Promoting Perl

After this weeks discussions about naming a shovel a spade, and how that would increase sales in the hardware store. I hope to start a substantive discussion around promoting Perl.

Dear Reader, please don't let the above metaphor become a stumbling block. Your ingenuity is desperately needed.

The first hypothetical question I would pose is:


  • If you had $10,000 to promote Perl - what would you do with it?


Please don't get lost on the dollar figure. This is intended to be an exercise in stretching the imagination.

Another question pair is:


  • What meaningful metrics could be used to measure Perls growth? (github stars? ithub commits? cpan releases? others?)

  • What activities could be co-ordinated and performed, that would increase these key metrics?

A quick Google search (or, DDG) provides many peoples thoughts about growing open source projects:

Reading through them all, they have many of the same themes:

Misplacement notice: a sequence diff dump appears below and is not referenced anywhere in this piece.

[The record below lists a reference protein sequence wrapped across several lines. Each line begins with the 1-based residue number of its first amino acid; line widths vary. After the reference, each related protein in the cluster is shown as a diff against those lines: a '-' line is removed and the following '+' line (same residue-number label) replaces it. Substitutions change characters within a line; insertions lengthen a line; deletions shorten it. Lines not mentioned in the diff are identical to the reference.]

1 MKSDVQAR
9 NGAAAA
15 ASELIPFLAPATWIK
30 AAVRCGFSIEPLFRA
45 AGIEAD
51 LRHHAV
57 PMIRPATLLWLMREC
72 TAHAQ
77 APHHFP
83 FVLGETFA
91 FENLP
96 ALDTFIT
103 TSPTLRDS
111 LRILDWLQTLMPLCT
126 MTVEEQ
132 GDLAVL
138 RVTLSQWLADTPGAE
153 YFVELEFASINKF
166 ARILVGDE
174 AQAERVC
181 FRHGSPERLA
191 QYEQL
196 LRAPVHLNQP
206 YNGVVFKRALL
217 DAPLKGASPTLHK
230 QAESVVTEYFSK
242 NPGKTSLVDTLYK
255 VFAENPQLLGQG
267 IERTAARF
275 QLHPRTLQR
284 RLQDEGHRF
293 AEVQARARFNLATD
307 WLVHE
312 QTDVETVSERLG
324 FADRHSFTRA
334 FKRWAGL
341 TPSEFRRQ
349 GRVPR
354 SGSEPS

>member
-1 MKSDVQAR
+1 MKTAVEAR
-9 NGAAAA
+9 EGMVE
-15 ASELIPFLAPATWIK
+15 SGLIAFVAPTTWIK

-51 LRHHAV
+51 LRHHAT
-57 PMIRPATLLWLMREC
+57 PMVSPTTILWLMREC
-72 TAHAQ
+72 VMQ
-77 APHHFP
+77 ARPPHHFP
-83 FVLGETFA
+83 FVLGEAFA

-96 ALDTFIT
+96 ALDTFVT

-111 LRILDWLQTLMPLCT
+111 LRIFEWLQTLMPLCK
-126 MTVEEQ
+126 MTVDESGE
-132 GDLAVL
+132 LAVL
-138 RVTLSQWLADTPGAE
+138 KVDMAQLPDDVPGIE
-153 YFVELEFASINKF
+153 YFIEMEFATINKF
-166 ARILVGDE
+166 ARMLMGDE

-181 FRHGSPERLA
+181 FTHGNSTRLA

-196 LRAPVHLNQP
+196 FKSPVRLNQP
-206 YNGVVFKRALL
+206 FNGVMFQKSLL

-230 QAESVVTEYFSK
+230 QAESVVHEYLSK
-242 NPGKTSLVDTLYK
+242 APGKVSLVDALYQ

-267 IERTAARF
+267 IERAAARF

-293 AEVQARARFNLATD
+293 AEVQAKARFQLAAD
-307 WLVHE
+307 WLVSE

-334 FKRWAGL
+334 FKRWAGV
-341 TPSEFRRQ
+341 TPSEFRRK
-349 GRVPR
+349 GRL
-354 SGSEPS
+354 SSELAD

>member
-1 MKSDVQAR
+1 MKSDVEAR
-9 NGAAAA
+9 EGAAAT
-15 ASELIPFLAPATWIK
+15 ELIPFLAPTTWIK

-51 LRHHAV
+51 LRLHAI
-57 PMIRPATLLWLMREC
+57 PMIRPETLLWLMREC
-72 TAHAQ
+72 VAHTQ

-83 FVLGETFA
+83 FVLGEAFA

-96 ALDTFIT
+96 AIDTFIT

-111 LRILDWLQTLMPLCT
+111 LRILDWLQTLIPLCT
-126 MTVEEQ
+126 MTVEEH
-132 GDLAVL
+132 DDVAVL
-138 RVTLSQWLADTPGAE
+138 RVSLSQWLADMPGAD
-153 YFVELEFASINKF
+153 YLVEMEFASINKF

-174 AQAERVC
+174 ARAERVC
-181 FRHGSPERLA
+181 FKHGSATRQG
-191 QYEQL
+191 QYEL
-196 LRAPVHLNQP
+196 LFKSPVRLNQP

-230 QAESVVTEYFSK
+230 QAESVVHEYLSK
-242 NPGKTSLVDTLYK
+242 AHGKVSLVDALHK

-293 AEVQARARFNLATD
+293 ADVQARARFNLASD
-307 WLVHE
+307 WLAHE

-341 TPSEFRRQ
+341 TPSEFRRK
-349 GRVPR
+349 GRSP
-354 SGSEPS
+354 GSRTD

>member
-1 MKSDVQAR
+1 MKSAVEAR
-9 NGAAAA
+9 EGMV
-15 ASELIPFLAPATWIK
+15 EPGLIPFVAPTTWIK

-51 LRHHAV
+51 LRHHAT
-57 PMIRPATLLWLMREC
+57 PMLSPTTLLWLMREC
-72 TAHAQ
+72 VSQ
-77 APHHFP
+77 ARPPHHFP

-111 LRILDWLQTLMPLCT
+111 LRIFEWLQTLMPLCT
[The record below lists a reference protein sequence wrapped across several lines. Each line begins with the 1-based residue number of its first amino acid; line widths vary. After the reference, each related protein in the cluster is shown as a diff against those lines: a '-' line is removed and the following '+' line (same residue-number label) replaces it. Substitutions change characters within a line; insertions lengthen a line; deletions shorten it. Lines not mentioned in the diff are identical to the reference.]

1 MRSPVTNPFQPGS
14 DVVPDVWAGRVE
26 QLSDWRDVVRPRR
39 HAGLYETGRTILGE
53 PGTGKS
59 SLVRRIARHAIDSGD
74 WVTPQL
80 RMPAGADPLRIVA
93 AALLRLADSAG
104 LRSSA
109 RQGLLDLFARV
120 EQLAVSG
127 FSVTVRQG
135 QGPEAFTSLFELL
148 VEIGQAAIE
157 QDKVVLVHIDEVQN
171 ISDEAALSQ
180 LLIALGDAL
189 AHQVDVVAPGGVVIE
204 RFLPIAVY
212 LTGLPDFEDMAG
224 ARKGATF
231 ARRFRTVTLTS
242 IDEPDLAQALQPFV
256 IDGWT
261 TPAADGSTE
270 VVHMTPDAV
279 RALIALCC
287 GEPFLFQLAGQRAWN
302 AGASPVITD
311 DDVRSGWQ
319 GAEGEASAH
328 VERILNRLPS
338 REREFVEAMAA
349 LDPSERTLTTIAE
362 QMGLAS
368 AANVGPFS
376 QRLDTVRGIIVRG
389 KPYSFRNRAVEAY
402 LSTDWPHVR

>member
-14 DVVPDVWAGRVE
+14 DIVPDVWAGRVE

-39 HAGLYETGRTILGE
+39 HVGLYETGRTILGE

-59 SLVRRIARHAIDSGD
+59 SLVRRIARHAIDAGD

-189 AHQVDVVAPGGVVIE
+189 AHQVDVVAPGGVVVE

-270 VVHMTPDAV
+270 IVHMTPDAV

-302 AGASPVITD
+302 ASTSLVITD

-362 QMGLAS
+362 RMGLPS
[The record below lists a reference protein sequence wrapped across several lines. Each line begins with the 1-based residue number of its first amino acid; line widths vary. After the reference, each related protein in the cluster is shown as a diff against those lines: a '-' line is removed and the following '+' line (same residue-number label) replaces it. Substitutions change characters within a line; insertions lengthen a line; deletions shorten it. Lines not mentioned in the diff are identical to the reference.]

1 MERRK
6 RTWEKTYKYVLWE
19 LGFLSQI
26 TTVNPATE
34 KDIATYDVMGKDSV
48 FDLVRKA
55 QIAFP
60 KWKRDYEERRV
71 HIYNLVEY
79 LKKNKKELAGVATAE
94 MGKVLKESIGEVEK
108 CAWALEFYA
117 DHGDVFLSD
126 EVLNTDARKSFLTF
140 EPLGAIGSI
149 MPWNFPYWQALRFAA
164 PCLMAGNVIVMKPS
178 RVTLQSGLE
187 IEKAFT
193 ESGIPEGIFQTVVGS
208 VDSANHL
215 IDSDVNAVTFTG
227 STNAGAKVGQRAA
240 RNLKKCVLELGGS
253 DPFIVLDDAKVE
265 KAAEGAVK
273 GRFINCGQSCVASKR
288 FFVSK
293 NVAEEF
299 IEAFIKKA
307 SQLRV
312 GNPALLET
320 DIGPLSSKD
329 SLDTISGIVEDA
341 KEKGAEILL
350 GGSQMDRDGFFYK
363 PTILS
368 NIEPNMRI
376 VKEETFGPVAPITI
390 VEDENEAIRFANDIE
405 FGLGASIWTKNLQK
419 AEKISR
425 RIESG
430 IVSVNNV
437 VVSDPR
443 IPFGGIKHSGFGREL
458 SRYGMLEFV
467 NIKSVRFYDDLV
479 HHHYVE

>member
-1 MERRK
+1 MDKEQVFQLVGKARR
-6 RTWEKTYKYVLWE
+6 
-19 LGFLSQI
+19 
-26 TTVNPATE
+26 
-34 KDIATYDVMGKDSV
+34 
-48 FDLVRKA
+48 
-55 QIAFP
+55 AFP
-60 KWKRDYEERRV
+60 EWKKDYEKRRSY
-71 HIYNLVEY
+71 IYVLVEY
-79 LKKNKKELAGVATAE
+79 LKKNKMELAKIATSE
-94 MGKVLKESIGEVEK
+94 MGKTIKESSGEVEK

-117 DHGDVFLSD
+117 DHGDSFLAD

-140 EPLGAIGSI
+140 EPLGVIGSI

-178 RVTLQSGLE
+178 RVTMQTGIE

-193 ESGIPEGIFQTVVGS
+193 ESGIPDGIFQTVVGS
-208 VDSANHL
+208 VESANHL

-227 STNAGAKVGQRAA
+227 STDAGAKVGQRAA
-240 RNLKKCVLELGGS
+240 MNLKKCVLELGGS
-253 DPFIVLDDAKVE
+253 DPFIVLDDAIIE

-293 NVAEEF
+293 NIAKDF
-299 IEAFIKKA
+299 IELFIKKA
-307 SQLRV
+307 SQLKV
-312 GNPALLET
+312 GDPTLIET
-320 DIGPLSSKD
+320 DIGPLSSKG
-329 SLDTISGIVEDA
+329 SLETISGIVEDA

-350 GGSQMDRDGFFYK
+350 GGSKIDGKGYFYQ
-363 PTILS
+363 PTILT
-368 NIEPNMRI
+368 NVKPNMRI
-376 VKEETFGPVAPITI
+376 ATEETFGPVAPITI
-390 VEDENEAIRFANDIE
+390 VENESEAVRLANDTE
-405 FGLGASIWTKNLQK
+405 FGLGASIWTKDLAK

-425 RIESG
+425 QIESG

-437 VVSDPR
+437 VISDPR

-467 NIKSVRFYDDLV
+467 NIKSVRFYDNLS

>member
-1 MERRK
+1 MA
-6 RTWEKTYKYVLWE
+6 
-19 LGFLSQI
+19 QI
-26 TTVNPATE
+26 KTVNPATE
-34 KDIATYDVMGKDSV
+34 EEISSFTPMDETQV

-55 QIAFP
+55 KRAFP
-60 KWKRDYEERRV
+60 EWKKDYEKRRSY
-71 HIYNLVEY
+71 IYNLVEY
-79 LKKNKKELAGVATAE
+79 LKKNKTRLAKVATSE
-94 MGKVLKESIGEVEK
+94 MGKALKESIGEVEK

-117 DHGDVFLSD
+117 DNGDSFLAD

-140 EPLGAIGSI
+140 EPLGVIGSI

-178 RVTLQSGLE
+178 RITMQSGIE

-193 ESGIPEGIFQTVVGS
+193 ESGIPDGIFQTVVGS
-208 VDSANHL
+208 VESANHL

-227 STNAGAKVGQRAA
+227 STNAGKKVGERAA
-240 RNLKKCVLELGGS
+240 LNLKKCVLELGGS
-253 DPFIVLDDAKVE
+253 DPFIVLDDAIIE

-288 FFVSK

1. The Project being useful and high enough quality to be taken seriously

  2. Great documentation

  3. Open to contributions

  4. Content creation and Syndication

In reference only to Perl 5, i think point 1 of the above can be ticked off. Certainly, the recent deprecation of CPAN in favor of MetaCPAN has done much to add to point 2 (Great Documentation) - and no doubt more can be done in this area. There is after all, no perfect introduction of explanation - difference people will "get it" from one perfectly good introduction but won't from another.

Lowering the barrier to contribution and regular contribution (point #3) is a topic covered frequently at YAPC's. Tools like Dist::Zilla have helped enormously in making contributions to CPAN. Similarly, Github has helped perl as much as it has helped every language, in making contributions more straightforward. I would be very interested to learn about tools and platforms in other languages as effective as dzilla+cpan+cpantesters+etc. That said, maybe we as a community need to talk about them more... much more.